Having you or your vocalist(s) experiment with what is both comfortable and sounds the best is probably the best thing to do when it comes to the height positioning of your microphone. Nose or eye-level mic height is the rule of thumb to start with, then adjust from there based on your preferences. 

For more information, check out some of our articles:

Mic Stand and Duvet Technique

An additional techniqueOpens in a new tab. for working out of an untreated room is provided by the aptly named The Audio Blog, and it could be named as the “Mic Stand and Duvet Technique.” 

This audio expert author describes a simple way that anyone can achieve a great vocal take right in the comfort of your own home with only a few simple items. They present a helpful visual diagram to show their tip, which they describe as simply taken from others in the industry as a common – and thus proven – method. 

This technique only involves a mic with a stand, preferably using a cardioid microphoneOpens in a new tab. with a screen and another t-shaped stand placed behind you. On that t-stand is where you’ll drape a duvetOpens in a new tab. or comforter. It’s a heavy, puffy blanket. 

In effect, with your microphone in front of you and the big puffy blanket behind you, you’ll position yourself in a micro-room within whatever room you’re recording in, and thus more of a treated room. 

They recommend setting up this scenario in your recording room, then put on some headphones with your live feed and walk around while speaking or singing in between the two stands to find the best location to capture your recording. 

Maximize Your Room by Angling the Back of Your Mic and Tuning Your Speakers

Online source for all things audio, The Audio Revolution, wants you to stop worrying about your home studio’s acoustics. They provide some simple tips and tricks that can allow your room to approach higher quality without much work or cost at all. Their advice is centered on mic placement, speaking technique, and audio mixing. 

To truly maximize your room for sonic improvements, you need only do a trio of things. Here are the steps: 

  1. Use a close mic technique.
  2. Direct the back of the microphone to where you don’t want it to listen.
  3. More effectively tune your speakers with reference tracks. 

For the first one, the task is pretty simple. The closer you speak to the mic and let your recording source from a nearer proximity, the less that your mic will pick up any sounds from your room. Just this technique alone can help provide a treated sound to your recording.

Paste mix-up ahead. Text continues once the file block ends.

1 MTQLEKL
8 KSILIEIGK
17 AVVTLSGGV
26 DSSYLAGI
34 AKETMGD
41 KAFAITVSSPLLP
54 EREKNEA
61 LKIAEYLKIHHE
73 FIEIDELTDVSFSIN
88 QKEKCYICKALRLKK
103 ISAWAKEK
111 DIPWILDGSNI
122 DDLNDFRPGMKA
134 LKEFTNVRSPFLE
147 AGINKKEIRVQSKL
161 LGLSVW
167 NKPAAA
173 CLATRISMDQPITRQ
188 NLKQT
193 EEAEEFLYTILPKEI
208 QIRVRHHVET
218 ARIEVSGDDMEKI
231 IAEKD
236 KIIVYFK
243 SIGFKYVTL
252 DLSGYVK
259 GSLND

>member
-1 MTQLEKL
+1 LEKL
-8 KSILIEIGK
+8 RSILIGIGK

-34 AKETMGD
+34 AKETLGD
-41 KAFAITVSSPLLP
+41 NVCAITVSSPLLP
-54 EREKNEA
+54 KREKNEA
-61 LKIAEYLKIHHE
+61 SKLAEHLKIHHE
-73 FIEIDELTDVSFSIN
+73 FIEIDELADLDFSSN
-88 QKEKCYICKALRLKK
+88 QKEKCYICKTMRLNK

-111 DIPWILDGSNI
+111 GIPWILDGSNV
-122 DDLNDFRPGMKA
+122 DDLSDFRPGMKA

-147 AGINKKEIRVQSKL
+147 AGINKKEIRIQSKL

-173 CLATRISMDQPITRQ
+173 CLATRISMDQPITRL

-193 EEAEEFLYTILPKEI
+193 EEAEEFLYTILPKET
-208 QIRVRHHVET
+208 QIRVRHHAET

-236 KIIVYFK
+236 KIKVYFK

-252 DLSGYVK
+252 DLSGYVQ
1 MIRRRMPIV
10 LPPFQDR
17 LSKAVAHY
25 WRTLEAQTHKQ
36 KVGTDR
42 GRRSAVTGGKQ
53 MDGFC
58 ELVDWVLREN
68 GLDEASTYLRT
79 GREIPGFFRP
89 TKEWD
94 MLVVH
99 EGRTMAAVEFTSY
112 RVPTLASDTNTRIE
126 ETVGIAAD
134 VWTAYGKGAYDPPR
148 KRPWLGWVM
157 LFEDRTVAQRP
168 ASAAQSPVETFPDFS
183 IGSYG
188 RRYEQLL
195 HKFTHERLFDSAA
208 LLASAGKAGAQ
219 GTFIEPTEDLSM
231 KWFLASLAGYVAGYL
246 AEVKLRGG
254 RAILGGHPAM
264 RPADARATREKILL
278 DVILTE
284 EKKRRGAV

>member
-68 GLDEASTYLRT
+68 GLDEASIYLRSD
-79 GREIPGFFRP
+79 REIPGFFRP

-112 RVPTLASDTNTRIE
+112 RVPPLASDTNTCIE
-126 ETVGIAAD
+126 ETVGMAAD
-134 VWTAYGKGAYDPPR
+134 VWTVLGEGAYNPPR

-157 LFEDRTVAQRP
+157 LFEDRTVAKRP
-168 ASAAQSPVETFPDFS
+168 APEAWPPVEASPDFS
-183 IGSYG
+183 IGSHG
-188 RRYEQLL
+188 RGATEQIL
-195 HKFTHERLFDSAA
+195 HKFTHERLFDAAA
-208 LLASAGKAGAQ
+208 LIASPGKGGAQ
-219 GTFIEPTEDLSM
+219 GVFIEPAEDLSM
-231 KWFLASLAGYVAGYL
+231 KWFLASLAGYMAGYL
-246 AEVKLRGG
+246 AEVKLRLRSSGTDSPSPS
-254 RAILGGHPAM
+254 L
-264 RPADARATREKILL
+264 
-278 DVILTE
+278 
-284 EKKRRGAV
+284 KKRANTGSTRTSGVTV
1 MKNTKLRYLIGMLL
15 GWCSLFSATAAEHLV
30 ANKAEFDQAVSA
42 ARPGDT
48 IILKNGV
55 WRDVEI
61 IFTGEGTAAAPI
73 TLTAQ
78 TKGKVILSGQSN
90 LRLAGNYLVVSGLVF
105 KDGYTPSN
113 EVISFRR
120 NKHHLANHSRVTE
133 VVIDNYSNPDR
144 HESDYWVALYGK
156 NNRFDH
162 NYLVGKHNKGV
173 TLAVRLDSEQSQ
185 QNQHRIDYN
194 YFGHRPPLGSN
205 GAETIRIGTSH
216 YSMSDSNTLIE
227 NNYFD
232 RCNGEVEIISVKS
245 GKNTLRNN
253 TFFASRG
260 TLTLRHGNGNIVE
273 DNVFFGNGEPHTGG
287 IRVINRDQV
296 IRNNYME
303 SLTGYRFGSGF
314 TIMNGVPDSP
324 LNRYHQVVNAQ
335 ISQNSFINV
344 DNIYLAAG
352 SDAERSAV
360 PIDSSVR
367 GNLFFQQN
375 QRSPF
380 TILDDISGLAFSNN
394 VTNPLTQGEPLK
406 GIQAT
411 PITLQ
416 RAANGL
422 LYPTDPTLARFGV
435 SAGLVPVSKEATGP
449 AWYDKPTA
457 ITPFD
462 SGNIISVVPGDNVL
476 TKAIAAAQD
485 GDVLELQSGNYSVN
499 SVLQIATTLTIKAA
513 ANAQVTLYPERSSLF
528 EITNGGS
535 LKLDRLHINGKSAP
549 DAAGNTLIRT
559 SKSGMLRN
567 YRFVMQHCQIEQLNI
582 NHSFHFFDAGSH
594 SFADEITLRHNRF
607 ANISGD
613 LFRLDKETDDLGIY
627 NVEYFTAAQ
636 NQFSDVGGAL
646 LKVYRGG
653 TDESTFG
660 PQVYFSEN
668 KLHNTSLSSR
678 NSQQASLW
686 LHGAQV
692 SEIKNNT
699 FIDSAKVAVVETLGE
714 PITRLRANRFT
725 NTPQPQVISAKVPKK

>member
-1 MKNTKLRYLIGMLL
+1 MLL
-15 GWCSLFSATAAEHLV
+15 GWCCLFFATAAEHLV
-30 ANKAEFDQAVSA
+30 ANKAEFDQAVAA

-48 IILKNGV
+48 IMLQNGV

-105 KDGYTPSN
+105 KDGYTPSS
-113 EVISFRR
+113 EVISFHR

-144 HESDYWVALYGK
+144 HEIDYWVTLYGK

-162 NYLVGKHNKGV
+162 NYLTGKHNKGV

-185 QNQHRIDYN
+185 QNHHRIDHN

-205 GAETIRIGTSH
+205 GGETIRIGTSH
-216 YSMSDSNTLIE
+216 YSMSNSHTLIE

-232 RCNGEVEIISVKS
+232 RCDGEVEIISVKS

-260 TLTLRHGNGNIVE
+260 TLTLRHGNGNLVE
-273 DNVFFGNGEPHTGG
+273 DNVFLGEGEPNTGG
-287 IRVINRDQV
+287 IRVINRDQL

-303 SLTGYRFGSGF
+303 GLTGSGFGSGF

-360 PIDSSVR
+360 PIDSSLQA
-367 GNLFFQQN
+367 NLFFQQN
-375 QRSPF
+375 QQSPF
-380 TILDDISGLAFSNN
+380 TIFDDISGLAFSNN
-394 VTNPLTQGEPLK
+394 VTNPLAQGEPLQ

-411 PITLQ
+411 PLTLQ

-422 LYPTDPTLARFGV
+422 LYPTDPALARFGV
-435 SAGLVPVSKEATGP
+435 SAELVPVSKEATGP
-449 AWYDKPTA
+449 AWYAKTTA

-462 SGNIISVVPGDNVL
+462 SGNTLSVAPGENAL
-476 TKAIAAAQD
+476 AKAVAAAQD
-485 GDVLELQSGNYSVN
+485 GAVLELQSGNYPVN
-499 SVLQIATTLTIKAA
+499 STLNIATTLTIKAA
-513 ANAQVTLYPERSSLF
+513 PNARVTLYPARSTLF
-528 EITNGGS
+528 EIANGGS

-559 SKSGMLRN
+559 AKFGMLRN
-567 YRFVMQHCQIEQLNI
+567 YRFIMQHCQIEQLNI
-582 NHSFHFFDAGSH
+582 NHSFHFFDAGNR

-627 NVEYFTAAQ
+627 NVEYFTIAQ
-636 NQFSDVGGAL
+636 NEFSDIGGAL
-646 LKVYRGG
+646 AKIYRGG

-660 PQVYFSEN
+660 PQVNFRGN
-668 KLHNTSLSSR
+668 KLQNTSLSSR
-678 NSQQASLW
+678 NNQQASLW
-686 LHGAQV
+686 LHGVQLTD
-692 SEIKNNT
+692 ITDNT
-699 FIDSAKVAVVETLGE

Second, consider the backside of your mic as the opposite of you. That is, aim the back of your mic in the room and position yourself accordingly on its opposite side, precisely to where you don’t want that mic to be listening. Essentially, pick the hardest surface or least ‘treated’ section of your home recording studio and make sure you are facing that as you record, with the back of the mic facing it as well. The mic will thus pick up the least sound from that location. 

Thirdly, there’s an audio mixing trick that they provide for readers to utilize. To perform this function is a bit more technical, with a separate link to another, more in-depth guideOpens in a new tab. for readers to peruse. In effect, by tuning your speakers with a professional mix as a reference (which you can find online for freeOpens in a new tab.), you can achieve a more optimal EQ and mix quality for all your future audio tracks. 

For Audio Revolution, by utilizing the tricks they describe – and like the others outlined in this article – a home recorder and prospective guerilla audio engineer at home shouldn’t reject and instead embrace their limitations to produce the best sound they can. 

Final Thoughts

Ultimately, there are loads of simple and cost-effective ways to record high-quality audio in practically any room in your home. You don’t need to be recording out of a true-blue treated studio room to get the audio tracks as you desire. 

The goal for the vocalist, podcaster, or home studio speaker of any kind is to engage with these guerilla audio engineer tips and tactics to have your audio approach a professional style.


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I'm Vinnie, and I'm here to support you to create your own studio at home, whether it’s for photography, recording audio, podcasts, or videos!